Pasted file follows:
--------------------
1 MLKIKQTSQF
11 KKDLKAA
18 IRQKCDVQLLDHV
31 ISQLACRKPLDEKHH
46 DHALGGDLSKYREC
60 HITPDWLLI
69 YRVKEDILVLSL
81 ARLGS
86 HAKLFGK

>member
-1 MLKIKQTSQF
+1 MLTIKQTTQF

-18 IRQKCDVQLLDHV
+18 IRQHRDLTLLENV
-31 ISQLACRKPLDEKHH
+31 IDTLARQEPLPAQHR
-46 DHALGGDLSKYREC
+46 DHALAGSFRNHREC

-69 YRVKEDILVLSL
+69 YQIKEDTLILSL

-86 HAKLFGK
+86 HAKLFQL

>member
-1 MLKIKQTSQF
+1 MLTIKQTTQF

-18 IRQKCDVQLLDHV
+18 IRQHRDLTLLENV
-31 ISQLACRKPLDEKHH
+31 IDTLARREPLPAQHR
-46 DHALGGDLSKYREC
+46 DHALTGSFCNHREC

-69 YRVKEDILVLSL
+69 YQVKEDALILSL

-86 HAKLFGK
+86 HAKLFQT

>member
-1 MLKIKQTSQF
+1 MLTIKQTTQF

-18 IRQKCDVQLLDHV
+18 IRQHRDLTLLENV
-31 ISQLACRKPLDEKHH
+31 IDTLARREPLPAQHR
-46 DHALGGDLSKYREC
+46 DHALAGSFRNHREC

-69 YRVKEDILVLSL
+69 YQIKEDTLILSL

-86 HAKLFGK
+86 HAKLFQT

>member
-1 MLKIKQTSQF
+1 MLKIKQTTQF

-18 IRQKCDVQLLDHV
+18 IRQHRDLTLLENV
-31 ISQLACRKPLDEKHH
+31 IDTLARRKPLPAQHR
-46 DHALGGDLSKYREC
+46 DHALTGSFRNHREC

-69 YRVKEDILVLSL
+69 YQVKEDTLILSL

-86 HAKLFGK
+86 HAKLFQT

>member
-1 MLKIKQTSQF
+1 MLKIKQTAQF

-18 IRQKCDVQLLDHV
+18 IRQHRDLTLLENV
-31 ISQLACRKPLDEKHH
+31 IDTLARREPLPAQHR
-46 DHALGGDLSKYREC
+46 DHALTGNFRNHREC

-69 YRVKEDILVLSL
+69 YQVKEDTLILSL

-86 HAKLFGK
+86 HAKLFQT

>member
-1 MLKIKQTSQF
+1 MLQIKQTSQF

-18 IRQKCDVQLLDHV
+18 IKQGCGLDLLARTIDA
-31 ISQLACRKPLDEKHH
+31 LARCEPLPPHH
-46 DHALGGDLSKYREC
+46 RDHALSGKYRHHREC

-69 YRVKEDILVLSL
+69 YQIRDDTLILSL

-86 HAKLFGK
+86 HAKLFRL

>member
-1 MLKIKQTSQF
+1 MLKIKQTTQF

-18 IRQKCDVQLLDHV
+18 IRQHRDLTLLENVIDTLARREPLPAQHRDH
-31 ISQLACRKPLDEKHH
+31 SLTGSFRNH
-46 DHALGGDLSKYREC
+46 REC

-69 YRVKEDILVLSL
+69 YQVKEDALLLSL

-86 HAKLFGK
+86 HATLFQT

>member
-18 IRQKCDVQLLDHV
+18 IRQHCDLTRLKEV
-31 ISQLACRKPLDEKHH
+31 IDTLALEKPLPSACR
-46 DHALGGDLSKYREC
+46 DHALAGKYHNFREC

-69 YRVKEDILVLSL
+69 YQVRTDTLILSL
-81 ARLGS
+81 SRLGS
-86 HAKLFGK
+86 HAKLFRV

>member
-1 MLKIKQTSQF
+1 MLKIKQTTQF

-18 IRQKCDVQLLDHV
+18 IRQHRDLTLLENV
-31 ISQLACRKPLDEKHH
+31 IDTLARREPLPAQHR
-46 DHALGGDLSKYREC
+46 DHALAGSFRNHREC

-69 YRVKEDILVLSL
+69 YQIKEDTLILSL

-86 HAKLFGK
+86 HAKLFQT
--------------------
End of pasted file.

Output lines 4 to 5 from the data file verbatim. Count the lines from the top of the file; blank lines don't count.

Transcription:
31 ISQLACRKPLDEKHH
46 DHALGGDLSKYREC